The party responsible for paying out winnings (i.e. an online gambling operation) is guilty of a class 1 misdemeanor on the first offense, upgraded to a felony for subsequent offenses.
|§ 14-306.1A Types of machines and devices prohibited by law; penalties
|(a) Ban on Machines. – It shall be unlawful for any person to operate…or keep in that person’s possession for the purpose of operation any video gaming machine as defined in subsection (b) of this section, except for the exemption for a federally recognized Indian tribe…
(b) Definitions. – As used in this section, a video gaming machine means a slot machine as defined in G.S. 14-306(a) and other forms of electrical, mechanical, or computer games such as, by way of illustration and not exclusion:
(1) A video poker game or any other kind of video playing card game.
(2) A video bingo game.
(3) A video craps game.
(4) A video keno game.
(5) A video lotto game.
(6) Eight liner.
(8) A video game based on or involving the random or chance matching of different pictures, words, numbers, or symbols not dependent on the skill or dexterity of the player.
(9) Any other video game not dependent on skill or dexterity…
|This is a very important section as it describes illegal gambling devices. Notice that all of the games listed are games of chance. Definitions (8) and (9) specifically exclude games that are dependent upon skill.
Is Online Poker Illegal in North Carolina?
Probably. The definition of gambling in North Carolina specifically references the presence of chance, but does not mention whether or not skill may play a factor. A computer or mobile device used to gamble online could be inferred as a gambling device. A traditional game of poker is not on the list of unlawful gambling devices (if not authorized by the state), but the list is only for examples and is not exclusive.
The legality of online poker has everything to do with whether Texas Holdem is considered a game of chance or a game of skill, and only a judge can decide that. For that reason, it must be concluded that online poker is probably illegal in North Carolina. However, there are no known cases of an individual being arrested or charged with unlawful gambling for playing real money online poker from their own home. Until that happens, or until the gambling laws are clarified to define internet poker, the question is a moot one.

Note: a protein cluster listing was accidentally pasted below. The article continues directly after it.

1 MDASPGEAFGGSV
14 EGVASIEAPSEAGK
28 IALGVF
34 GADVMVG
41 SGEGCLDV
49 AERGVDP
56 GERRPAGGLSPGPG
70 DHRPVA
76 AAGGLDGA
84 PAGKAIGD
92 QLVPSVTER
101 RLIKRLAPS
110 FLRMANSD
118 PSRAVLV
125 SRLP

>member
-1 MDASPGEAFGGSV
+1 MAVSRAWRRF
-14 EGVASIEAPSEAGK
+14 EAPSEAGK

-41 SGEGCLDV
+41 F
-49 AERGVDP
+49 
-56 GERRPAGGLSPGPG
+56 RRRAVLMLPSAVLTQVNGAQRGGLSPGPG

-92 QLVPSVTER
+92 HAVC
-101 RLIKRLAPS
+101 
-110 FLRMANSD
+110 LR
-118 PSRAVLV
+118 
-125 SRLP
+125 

Is North Carolina working to legalize Online Poker?
No. As mentioned above, North Carolina is part of the Bible Belt, a region defined by its public aversion to indecorous activities like drinking alcohol and gambling. While some strides have been made towards the legalization of limited wagering options, the Tar Heel State is very low on the list of US jurisdictions likely to regulate any forms of internet gambling in the foreseeable future.
Working against the regulation of online poker in North Carolina is Republican State Representative George Holding, whose signature appeared on the Sheldon Adelson-backed Restoration of America’s Wire Act (RAWA) introduced in March of 2014. If passed, the federal bill would create a blanket ban on internet poker and casino gambling across the country.
Online Poker Players from North Carolina
It’s not hard to find online poker players in North Carolina. Some of the more serious grinders include Leonard “L Rocketz” Smith, Derek “killingbird” Tenbusch, John “DrewPeacoq8” Gonzalez, Cory “MJ23STYLEz” Waaland and David “dapblower” Perez, just to name a few.
Land-Based Card Rooms in North Carolina
There is presently just one land-based card room offering live poker games in North Carolina. The Eastern Band of Cherokee Indians (EBCI) teamed up with Caesars Entertainment to open Harrah’s Cherokee Casino in 1997. They partnered up again in 2013 to build Harrah’s Cherokee Valley River Casino, about an hour away in Murphy, NC. The new casino is slated for a soft opening in late December of 2014, followed by a full scale launch sometime in 2015. The availability of a poker room in the new North Carolina casino is yet to be announced, but with Caesars, owner of the WSOP brand, at the helm, it’s a likely scenario.
Harrah’s Cherokee Casino
Location: Cherokee, NC
Poker Room: Yes
Harrah’s Cherokee Valley River Casino (Soft open December 2014)
Location: Murphy, NC
Poker Room: TBA